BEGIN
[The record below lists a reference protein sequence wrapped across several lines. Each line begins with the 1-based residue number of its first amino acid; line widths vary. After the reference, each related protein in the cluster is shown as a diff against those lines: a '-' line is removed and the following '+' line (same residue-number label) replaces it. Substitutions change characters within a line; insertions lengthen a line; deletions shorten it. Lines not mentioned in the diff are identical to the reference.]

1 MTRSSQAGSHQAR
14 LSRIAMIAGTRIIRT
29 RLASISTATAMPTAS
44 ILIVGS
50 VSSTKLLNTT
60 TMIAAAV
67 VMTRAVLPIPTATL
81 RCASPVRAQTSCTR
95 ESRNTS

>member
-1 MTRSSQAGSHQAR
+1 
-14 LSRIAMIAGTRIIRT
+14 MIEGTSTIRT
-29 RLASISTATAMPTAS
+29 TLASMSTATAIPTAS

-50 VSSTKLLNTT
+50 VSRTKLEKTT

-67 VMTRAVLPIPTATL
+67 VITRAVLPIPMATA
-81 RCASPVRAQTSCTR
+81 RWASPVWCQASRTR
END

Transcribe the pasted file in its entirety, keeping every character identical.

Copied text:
[The record below lists a reference protein sequence wrapped across several lines. Each line begins with the 1-based residue number of its first amino acid; line widths vary. After the reference, each related protein in the cluster is shown as a diff against those lines: a '-' line is removed and the following '+' line (same residue-number label) replaces it. Substitutions change characters within a line; insertions lengthen a line; deletions shorten it. Lines not mentioned in the diff are identical to the reference.]

1 MTRSSQAGSHQAR
14 LSRIAMIAGTRIIRT
29 RLASISTATAMPTAS
44 ILIVGS
50 VSSTKLLNTT
60 TMIAAAV
67 VMTRAVLPIPTATL
81 RCASPVRAQTSCTR
95 ESRNTS

>member
-1 MTRSSQAGSHQAR
+1 
-14 LSRIAMIAGTRIIRT
+14 MIEGTSTIRT
-29 RLASISTATAMPTAS
+29 TLASMSTATAIPTAS

-50 VSSTKLLNTT
+50 VSRTKLEKTT

-67 VMTRAVLPIPTATL
+67 VITRAVLPIPMATA
-81 RCASPVRAQTSCTR
+81 RWASPVWCQASRTR